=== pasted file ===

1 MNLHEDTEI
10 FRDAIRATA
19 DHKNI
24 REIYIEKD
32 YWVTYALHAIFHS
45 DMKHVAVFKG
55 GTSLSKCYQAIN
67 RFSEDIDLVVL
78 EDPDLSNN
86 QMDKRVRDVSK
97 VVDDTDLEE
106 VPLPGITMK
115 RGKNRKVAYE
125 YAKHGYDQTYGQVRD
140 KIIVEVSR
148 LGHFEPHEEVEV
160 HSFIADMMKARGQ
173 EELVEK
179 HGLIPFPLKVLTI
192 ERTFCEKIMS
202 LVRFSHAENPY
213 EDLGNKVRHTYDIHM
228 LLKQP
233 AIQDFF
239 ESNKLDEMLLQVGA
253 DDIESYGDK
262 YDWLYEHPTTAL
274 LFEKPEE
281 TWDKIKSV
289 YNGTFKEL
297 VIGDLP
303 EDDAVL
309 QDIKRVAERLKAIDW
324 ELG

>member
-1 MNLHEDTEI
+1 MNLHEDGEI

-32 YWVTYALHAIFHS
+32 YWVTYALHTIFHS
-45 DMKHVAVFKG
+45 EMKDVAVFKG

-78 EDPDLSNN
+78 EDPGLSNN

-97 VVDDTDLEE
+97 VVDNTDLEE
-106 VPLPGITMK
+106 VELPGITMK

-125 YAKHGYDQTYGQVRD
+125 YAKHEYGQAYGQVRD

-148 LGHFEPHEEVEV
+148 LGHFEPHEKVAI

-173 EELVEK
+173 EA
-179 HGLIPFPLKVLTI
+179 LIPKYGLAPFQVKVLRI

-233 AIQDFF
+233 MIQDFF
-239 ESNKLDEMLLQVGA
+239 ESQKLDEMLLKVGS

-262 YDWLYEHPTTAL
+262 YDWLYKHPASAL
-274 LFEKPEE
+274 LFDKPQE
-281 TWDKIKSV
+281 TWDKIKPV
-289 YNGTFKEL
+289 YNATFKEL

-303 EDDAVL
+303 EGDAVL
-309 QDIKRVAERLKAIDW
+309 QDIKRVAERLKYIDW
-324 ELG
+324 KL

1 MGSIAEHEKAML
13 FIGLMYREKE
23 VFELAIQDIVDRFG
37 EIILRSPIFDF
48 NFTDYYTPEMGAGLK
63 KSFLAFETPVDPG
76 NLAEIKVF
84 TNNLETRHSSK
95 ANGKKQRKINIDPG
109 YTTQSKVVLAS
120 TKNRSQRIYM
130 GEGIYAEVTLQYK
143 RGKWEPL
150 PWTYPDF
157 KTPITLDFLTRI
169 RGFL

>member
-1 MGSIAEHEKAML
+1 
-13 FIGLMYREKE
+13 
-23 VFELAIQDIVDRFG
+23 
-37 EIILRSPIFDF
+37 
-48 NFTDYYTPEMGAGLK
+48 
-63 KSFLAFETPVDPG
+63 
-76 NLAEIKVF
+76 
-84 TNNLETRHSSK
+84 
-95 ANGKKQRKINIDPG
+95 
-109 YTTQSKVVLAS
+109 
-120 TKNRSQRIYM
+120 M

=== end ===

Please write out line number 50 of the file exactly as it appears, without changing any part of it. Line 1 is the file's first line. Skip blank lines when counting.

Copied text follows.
-148 LGHFEPHEEVEV